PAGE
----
Bash Script: Auto Configure vmware-tools at Boot time

This post is originally posted on my colleague Michel aka ‘HighKing’ blog:

When you install a new kernel on a RHEL/CentOS VM, you need to reconfigure the vmware-tools using the ‘’ script. I have created a simple script that does this automatically, so you don’t have to be there when the kernel is updated (handy for automatically updating machines).

Place this in a script called ‘check-vmware-tools’ in /etc/init.d:

# check-vmware-tools
# chkconfig:   - 00 99
# description: Check whether or not the vmware-tools are installed at boot time.
# processname: check-vmware-tools

loadvmxnet() {
  if [ "`uname -i`" != "x86_64" ]; then 
        echo -n "Reloading vmxnet driver... "
        /sbin/rmmod pcnet32
        /sbin/rmmod vmxnet
        /sbin/depmod -a
        /sbin/modprobe vmxnet
        echo "done"

case $1 in
    echo -n $"Checking VMware-tools: "
   if [ ! -e /lib/modules/`/bin/uname -r`/misc/vmci.ko ]; then
      echo "Not available, running vmware-config-tools..."
      /usr/bin/ --default && loadvmxnet
     echo "OK"
    echo "Usage: $0 start"
    exit 1

Make it writeable with:

chmod +x /etc/init.d/check-vmware-tools

Next is to make it known by chkconfig with:

chkconfig --add check-vmware-tools

Now we have done that, we can simply enable it with:

chkconfig check-vmware-tools on

On the next boot, this script checks whether or not the vmware-tools are configured for the running kernel (by checking if vmmemctl.ko is in place). If not, it runs ‘ and reboots after that.

You can download the file here: check-vmware-tools


PowerCLI: Export, Import and Create DRS Rules


I was trying to create a DRS Rule creation script but after a short search on the PowerCLI communities, I found some excellent stuff from @LucD. These are two scripts for Exporting and importing DRS rules.

To export your DRS-Rules, you can run the next script. The only thing you have to change is <cluster-name> to your cluster name.

$outfile = "C:\rules.txt" Remove-Item $outfile $clusterName = <cluster-name> $rules = get-cluster -Name $clusterName | Get-DrsRule foreach($rule in $rules){ $line = (Get-View -Id $rule.ClusterId).Name $line += ("," + $rule.Name + "," + $rule.Enabled + "," + $rule.KeepTogether) foreach($vmId in $rule.VMIds){ $line += ("," + (Get-View -Id $vmId).Name) } $line | Out-File -Append $outfile }


The import script looks like this:


$file = "C:\rules.txt"
$rules = Get-Content $file

foreach($rule in $rules){
  $ruleArr = $rule.Split(",")
  if($ruleArr[2] -eq "True"){$rEnabled = $true} else {$rEnabled = $false}
  if($ruleArr[3] -eq "True"){$rTogether = $true} else {$rTogether = $false}
  get-cluster $ruleArr[0] | `
    New-DrsRule -Name $ruleArr[1] -Enabled $rEnabled `
    -KeepTogether $rTogether `
    -VM (Get-VM -Name ($ruleArr[4..($ruleArr.Count - 1)])) 


If you want to create a new DRS-Rules, you only have to create your own rules.txt file like this:



Now run the Import DRS-Rules script and in a blink of an eye, the new rules are created.



Powershell: Export Installed Software to Excel


I created the next script to inventory the installed software on my servers. The only thing you need to create is a text file with all your servers in it and save it to Servers.txt.

#Create a new Excel object using COM
$Excel = New-Object -ComObject Excel.Application
$Excel.visible = $True
$Excel.SheetsInNewWorkbook = @(get-content "C:\Scripts\PS\Servers.txt").count

#Counter variable for rows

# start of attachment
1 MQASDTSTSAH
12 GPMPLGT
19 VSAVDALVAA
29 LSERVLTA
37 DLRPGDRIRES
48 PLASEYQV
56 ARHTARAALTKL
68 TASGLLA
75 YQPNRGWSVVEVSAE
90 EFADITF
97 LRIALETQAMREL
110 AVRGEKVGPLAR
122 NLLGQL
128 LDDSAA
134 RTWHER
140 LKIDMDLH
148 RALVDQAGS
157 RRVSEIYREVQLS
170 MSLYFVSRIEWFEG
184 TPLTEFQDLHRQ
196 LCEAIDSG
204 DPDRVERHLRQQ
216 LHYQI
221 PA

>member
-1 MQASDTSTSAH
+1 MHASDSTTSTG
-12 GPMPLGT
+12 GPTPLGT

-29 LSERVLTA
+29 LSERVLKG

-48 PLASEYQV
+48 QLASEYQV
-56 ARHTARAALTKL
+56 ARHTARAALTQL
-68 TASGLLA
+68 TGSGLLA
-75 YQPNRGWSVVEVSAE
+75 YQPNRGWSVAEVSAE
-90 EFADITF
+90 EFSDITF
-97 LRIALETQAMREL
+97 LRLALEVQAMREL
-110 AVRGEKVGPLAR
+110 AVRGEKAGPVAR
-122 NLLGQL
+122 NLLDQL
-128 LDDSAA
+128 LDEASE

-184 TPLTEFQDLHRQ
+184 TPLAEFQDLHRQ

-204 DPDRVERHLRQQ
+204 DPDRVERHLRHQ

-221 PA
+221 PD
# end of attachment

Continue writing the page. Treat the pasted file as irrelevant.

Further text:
$i = 1

#Read thru the contents of the Servers.txt file
foreach ($server in get-content "C:\Scripts\PS\Servers.txt")
    $Excel = $Excel.Workbooks.Add()
    $Sheet = $Excel.Worksheets.Item($i++)
    $Sheet.Name = $server

    $intRow = 1

    # Send a ping to verify if the Server is online or not.
    $ping = Get-WmiObject `
    -query "SELECT * FROM Win32_PingStatus WHERE Address = '$server'"
       if ($Ping.StatusCode -eq 0) {

         #Create column headers
         $Sheet.Cells.Item($intRow,1) = "NAME:"
         $Sheet.Cells.Item($intRow,2) = $server.ToUpper()
         $Sheet.Cells.Item($intRow,1).Font.Bold = $True
         $Sheet.Cells.Item($intRow,2).Font.Bold = $True


         $Sheet.Cells.Item($intRow,1) = "APPLICATION"
         $Sheet.Cells.Item($intRow,2) = "VERSION"

             #Format the column headers
             for ($col = 1; $col –le 2; $col++)
                  $Sheet.Cells.Item($intRow,$col).Font.Bold = $True
                  $Sheet.Cells.Item($intRow,$col).Interior.ColorIndex = 48
                  $Sheet.Cells.Item($intRow,$col).Font.ColorIndex = 34


             $software = Get-WmiObject `
             -ComputerName $server -Class Win32_Product | Sort-Object Name 

             #Formatting using Excel

             foreach ($objItem in $software){
                $Sheet.Cells.Item($intRow, 1) = $objItem.Name
                $Sheet.Cells.Item($intRow, 2) = $objItem.Version

                   $intRow ++



The following Excel file will be created. For each server in Servers.txt, there will be added a worksheet with the name of the server.


Powershell: Remove a Folder from every Home Directory


I had to remove a folder from every home directory. So I thought this is a nice thing to do with Powershell.

So I created the Remove-Folder function to do this for me :-).

The function will go through the following steps:

The begin part will browse to all the folders within the E:\users and export the full path to a CSV file. The path will look like this: E:\users\username\test\foldername.

In the process part it will remove all the folders which are saved in the CSV file.

Warning: The folders will be removed without a warning. So be sure you want to do this!!

function Remove-Folder{

        Get-Childitem $path -Recurse `
        | Where-Object { $_.Name -eq $folder } `
        | Select FullName `
        | Export-Csv -NoTypeInformation "$env:temp\remove.csv"
        $import = Import-Csv "$env:temp\remove.csv"
        foreach($folder in $import){
            Remove-Item $folder.FullName -Recurse -Force
    Remove-Item "$env:temp\remove.csv"

You can use the function with the following command:

Remove-Folder E:\users foldername

Via the following one-liner, you can validate the removal job:

Get-Childitem E:\users -Recurse `